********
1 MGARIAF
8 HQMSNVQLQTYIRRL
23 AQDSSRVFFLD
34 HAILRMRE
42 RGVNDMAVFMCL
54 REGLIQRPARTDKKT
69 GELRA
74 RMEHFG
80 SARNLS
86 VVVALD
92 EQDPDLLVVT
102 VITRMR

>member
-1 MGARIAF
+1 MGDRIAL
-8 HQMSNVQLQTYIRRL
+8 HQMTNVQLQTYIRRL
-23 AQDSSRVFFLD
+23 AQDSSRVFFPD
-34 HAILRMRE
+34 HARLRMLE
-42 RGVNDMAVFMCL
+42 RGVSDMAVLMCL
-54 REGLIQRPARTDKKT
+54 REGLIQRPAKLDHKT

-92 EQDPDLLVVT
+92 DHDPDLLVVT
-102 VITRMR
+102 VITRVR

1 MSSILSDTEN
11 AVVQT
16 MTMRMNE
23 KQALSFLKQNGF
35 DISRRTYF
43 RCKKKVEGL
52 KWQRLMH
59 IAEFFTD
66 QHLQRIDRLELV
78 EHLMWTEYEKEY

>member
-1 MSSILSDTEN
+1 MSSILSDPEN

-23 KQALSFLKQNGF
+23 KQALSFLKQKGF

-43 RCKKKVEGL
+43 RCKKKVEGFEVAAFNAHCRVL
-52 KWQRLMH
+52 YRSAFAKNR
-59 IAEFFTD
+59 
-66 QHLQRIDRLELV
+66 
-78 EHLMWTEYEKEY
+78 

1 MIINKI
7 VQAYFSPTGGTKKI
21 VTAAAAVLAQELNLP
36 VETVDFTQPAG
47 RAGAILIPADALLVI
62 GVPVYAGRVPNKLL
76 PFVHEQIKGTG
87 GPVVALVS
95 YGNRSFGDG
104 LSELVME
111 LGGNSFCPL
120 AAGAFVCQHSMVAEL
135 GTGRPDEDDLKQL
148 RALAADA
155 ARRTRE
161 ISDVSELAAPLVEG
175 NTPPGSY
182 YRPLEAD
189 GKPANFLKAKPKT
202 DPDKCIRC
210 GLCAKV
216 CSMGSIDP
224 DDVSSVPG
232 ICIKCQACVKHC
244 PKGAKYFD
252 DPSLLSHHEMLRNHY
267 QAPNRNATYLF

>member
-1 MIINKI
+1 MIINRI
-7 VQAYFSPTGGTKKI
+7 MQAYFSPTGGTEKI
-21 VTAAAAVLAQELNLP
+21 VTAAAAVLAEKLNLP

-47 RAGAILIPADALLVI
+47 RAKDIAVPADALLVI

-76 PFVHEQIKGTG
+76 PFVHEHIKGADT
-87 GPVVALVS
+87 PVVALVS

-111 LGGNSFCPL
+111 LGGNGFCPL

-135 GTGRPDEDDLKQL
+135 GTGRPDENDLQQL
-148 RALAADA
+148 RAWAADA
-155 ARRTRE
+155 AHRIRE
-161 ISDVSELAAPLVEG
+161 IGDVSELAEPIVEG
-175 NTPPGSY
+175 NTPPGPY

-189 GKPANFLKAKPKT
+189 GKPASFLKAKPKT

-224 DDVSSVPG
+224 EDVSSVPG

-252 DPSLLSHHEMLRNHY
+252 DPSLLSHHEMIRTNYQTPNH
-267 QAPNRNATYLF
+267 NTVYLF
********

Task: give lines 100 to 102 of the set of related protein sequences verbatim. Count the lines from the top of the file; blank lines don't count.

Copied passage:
+148 RAWAADA
-155 ARRTRE
+155 AHRIRE